In the Gospel of Mark, we are introduced to one of the first conflicts that Jesus had with the Pharisees. It has to do with the keeping of Sabbath. In the Decalogue (Ten Commandments) we read, “Remember the Sabbath day to keep it holy.” The commandment is the most explicit and it shows how the day should be kept for rest and worship, remembering God who created the whole universe Because He rested on the 7th day, the Israelites were to do likewise. Then Jesus comes along and He starts doing healings on the Sabbath day. The Pharisee are purists – if Jesus must heal, He could do it on any of the six days of the week, but not on the seventh. To do healing on the seventh day, according to the Pharisees, was to pollute the day and disobey the commandment. Mark concludes the encounter with these words, “Then the Pharisees went out and began to plot with the Herodians how they might kill Jesus.” (Mark 3:6)
The irony could not be greater – they were against Jesus for doing good deeds on the Sabbath day, but they did not see anything wrong with plotting to kill him. They were defending one symbol of commitment to God but, if someone did not agree with them, they were willing to commit a greater sin and murder the person that opposed them. They saw no conflict in breaking the 6th commandment, which says you shall not murder, to punish someone who (by their interpretation) broke the 4th commandment regarding the Sabbath.
In the book of 1st Samuel, we read that King Saul wanted to murder the youngster David. During the New Moon festival, he invited all his leaders to be at the table. However, he was not interested in the New Moon – he wanted David at the table so that he could murder him. When Saul’s own son defended David’s absence, Saul wanted to kill his own son. The conclusion of the celebration is described by Samuel, “Why should he (David) be put to death? What has he done? Jonathan asked his father. But Saul hurled his spear at him to kill him. Then Jonathan knew that his father intended to kill David. Jonathan got up from the table in fierce anger; on the second day of the month he did not eat, because he was grieved at his father’s shameful treatment of David.” (1 Sam. 20:32-34)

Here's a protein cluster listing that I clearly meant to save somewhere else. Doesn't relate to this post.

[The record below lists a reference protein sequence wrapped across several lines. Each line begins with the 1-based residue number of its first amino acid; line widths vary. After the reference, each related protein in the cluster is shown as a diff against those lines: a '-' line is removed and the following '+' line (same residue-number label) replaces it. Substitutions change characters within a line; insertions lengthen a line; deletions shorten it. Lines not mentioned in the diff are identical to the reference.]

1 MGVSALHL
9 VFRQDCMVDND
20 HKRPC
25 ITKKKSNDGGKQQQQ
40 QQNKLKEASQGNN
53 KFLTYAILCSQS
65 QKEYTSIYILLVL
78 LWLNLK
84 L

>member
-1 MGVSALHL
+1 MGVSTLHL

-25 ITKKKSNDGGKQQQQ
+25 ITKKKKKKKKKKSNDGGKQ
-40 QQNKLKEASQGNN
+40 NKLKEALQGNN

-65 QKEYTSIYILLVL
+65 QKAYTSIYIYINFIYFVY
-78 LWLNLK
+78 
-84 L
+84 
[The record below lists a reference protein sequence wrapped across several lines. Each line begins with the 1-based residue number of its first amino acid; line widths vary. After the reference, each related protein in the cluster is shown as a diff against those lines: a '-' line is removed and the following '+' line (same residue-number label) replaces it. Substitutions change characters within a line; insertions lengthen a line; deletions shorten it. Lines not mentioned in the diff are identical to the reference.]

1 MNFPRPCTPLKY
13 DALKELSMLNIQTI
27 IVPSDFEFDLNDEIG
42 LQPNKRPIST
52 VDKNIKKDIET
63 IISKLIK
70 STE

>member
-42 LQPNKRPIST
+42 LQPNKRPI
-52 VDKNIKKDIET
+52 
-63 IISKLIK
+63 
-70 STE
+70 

Saul used the religious event as a pretext. He was not interested in the celebration of the New Moon Festival. He took a religious symbol – a gathering of thanksgiving – as a pretext to kill of the people that he did not like at his own table.
While Saul did not succeed in killing David, another king by the name of Ahab succeeded in killing Naboth. Ahab’s wife Jezebel knew that her husband wanted the vineyard that Naboth had. Naboth said that he could not sell it to the king because it was a part of his inheritance from generations ago. Therefore, Jezebel wrote a deceptive note combining a holy celebration with a plot to kill Naboth. Here is the text written by Jezebel to the elders of the city, “Proclaim a day of fasting and seat Naboth in a prominent place among the people. But seat two scoundrels opposite him and have them testify that he has cursed both God and the king. Then take him out and stone him to death.” (1 Kings 21)
The elders of the city took the order, proclaimed a day of fasting, brought the two scoundrels to testify against Naboth and killed him. When Naboth was dead, Ahab went to take possession of his newly acquired property. As he was visiting the vineyard, God sent the prophet Elijah to prophesy that the blood of Ahab and Jezebel will be spilled in the same place because they have killed the innocent, thinking that no one will see them or seek justice.
Probably the perversion of religious symbolism is portrayed best in the conversation between Jesus and Judas when Jesus asks him, “Judas, are you betraying the Son of Man with a kiss?” (Luke 22:48) Judas perverted the symbolism of love and affection and transformed it into a sign of betrayal.
Christian history has numerous abuses and perversions of religious symbolism. Probably at the top is what is known as the Night of Saint Bartholomew in 1571 when a wedding celebration became the slaughter of over 3,000 Huguenots.
God, who saw the injustice done to Naboth, is still on the throne and He watches how often injustice is done by using sacred symbolisms – sacred holidays, weddings and kisses. He weeps when He sees iniquity and He will bring justice in His own time – if not now, then at the Last Judgment when everyone will stand before Him to receive the reward for the good or evil that they have done in this life.